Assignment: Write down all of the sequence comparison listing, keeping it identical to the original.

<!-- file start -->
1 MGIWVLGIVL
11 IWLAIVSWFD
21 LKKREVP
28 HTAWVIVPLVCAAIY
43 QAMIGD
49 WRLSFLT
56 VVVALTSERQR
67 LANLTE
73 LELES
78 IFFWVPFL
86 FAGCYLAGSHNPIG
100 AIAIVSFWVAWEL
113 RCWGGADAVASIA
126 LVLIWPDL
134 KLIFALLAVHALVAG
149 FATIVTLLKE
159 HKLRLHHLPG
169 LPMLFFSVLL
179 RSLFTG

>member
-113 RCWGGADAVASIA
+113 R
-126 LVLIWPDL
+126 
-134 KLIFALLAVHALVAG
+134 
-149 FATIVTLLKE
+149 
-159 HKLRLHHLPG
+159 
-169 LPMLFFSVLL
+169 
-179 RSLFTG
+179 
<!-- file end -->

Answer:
1 MGIWVLGIVL
11 IWLAIVSWFD
21 LKKREVP
28 HTAWVIVPLVCAAIY
43 QAMIGD
49 WRLSFLT
56 VVVALTSERQR
67 LANLTE
73 LELES
78 IFFWVPFL
86 FAGCYLAGSHNPIG
100 AIAIVSFWVAWEL
113 RCWGGADAVASIA
126 LVLIWPDL
134 KLIFALLAVHALVAG
149 FATIVTLLKE
159 HKLRLHHLPG
169 LPMLFFSVLL
179 RSLFTG

>member
-113 RCWGGADAVASIA
+113 R
-126 LVLIWPDL
+126 
-134 KLIFALLAVHALVAG
+134 
-149 FATIVTLLKE
+149 
-159 HKLRLHHLPG
+159 
-169 LPMLFFSVLL
+169 
-179 RSLFTG
+179 